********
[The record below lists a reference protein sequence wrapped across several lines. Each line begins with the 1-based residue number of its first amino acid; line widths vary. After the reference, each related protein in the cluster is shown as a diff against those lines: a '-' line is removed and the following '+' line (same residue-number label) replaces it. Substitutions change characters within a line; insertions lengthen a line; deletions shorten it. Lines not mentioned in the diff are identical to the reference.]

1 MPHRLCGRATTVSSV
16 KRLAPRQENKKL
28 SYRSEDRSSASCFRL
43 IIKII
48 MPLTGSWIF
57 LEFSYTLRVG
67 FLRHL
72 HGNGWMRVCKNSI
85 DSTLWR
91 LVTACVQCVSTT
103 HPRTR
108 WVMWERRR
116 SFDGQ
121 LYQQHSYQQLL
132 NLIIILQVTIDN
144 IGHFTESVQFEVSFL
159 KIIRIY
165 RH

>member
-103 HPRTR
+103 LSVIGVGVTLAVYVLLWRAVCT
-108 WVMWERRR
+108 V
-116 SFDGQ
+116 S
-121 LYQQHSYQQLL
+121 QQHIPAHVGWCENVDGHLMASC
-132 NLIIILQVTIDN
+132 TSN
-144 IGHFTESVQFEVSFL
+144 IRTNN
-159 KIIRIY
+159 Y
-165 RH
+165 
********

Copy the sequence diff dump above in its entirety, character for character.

[The record below lists a reference protein sequence wrapped across several lines. Each line begins with the 1-based residue number of its first amino acid; line widths vary. After the reference, each related protein in the cluster is shown as a diff against those lines: a '-' line is removed and the following '+' line (same residue-number label) replaces it. Substitutions change characters within a line; insertions lengthen a line; deletions shorten it. Lines not mentioned in the diff are identical to the reference.]

1 MPHRLCGRATTVSSV
16 KRLAPRQENKKL
28 SYRSEDRSSASCFRL
43 IIKII
48 MPLTGSWIF
57 LEFSYTLRVG
67 FLRHL
72 HGNGWMRVCKNSI
85 DSTLWR
91 LVTACVQCVSTT
103 HPRTR
108 WVMWERRR
116 SFDGQ
121 LYQQHSYQQLL
132 NLIIILQVTIDN
144 IGHFTESVQFEVSFL
159 KIIRIY
165 RH

>member
-103 HPRTR
+103 LSVIGVGVTLAVYVLLWRAVCT
-108 WVMWERRR
+108 V
-116 SFDGQ
+116 S
-121 LYQQHSYQQLL
+121 QQHIPAHVGWCENVDGHLMASC
-132 NLIIILQVTIDN
+132 TSN
-144 IGHFTESVQFEVSFL
+144 IRTNN
-159 KIIRIY
+159 Y
-165 RH
+165 